Yes, there was an accident at the Egyptian Museum in Cairo on the weekend.
Yes, one of the unique artefacts from Tutankhamun's tomb was knocked against its glass display case.
No, it wasn't damaged.
And no, it wasn't Tutankhamun's golden mask, as had been reported.
It seems that on Saturday, some overly energetic students on a school trip bumped the display case to the statue of Tutankhamun's head rising from a lotus flower.
But before the internet explodes in outrage, it is worth remembering that unfortunately, the price of having priceless artefacts on public display is that sometimes accidents will happen. Earlier this year in Taiwan a 12-year-old boy tripped over and punched a hole through a 17th Century oil painting. In 2006, a man tripped over his shoelace in the Fitzwilliam Museum in Cambridge and smashed three 300-year-old Chinese vases. In 2010, a woman at the New York Metropolitan Museum of Art fell into a Picasso, causing a 15cm tear.
I'm sure almost every museum around the world has a horror story or two.
And I'm sure most of us agree with the General Supervisor of the Egyptian Museum, Khaled el-Enany, when he said that the Museum is "... always keen to encourage school trips and group visits to increase Egyptian students' awareness of their heritage and culture." Let's just hope they act a little more sensibly in the Museum from now on.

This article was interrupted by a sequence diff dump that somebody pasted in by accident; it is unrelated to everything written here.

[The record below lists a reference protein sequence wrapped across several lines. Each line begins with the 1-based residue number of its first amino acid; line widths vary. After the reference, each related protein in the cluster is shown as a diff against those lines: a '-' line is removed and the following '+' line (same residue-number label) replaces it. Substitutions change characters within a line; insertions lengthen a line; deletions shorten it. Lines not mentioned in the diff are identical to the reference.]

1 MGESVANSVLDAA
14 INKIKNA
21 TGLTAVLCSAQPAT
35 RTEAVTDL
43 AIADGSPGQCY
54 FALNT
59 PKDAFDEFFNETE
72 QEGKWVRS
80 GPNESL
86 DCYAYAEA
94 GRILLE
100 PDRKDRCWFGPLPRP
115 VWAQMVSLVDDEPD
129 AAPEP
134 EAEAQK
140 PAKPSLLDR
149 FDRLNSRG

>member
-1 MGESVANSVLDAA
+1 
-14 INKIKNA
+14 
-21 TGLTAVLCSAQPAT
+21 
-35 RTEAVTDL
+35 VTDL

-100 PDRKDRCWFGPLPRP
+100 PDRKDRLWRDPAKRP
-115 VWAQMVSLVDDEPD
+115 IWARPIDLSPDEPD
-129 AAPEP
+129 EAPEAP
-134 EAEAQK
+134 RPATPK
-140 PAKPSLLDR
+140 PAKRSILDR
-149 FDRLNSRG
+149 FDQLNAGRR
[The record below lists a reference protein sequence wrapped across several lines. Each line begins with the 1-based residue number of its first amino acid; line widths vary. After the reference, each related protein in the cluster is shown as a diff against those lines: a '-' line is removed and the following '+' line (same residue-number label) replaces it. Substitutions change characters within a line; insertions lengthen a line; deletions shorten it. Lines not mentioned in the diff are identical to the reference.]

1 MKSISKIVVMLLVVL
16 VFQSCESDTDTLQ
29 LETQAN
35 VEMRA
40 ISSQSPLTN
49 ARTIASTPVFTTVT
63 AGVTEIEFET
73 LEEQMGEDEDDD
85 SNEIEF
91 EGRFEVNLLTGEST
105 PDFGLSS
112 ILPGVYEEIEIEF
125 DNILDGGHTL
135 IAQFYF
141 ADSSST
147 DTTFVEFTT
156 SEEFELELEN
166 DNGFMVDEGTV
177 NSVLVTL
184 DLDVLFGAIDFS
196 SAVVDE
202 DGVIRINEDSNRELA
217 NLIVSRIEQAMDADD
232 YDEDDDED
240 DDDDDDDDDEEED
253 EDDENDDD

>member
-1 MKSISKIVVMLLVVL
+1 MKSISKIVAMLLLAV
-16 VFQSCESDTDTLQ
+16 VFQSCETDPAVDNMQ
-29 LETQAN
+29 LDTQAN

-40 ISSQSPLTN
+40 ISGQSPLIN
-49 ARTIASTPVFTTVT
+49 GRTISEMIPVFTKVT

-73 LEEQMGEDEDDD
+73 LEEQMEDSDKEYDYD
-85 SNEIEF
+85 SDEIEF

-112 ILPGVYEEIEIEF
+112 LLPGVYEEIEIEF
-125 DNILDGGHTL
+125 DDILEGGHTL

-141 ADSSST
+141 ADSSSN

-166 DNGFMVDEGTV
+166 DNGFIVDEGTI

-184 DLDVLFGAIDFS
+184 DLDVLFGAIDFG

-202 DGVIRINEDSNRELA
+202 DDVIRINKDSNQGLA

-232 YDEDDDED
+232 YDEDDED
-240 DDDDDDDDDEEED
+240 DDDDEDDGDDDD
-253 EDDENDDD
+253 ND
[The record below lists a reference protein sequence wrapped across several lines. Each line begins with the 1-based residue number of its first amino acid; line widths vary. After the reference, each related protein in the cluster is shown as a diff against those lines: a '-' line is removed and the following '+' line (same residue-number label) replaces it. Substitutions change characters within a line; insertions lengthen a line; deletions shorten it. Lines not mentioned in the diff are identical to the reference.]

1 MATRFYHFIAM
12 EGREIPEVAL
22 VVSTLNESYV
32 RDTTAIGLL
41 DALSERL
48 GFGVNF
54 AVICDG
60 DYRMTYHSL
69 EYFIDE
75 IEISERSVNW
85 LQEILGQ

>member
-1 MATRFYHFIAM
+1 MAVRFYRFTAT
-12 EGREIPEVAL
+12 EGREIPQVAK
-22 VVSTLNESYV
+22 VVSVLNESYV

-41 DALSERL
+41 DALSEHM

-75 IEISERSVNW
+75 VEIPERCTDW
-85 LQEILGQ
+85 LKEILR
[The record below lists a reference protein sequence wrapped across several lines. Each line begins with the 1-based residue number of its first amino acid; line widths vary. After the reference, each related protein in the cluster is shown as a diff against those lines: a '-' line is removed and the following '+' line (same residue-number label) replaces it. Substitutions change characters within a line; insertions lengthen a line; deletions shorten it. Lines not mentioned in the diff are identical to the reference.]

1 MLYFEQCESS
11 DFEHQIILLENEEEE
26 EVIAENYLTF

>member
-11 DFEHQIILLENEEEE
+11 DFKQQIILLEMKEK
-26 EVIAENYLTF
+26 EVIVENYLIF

Tutankhamun's mask is currently in a secure, custom-built restoration lab in the museum, accessible only to experts and Egyptologists. Museum staff had panicked when they accidentally broke off the beard in 2014, and hurriedly glued it back on with epoxy resin. The restorers' job is to find a way to remove the beard, and then reattach it in a more non-permanent fashion.
The statue involved in Saturday's drama shows the head of Tutankhamun representing the sun god at dawn, emerging from a lotus blossom (JE 60723). The lotus flower is a powerful symbol of rebirth because the flower closes its petals at dusk and opens them again at dawn, facing east to greet the rising sun. In this way the emerging lotus became symbolic of the sun's renewal each morning, shining bright after its nightly journey through the Underworld.
Controversy has always surrounded the lotus head, which wasn't catalogued by Carter and was found by Egyptian workers in a small tomb in the Valley of the Kings that was being used for storage by Carter. The head was packed into a wooden case labelled 'Red Wine'.
Carter claims that he had found it in the rubble of the tomb's entrance passage before the opening of the tomb proper and just hadn't got around to cataloguing it properly. However, many still suspect him of trying to smuggle the piece out of Egypt.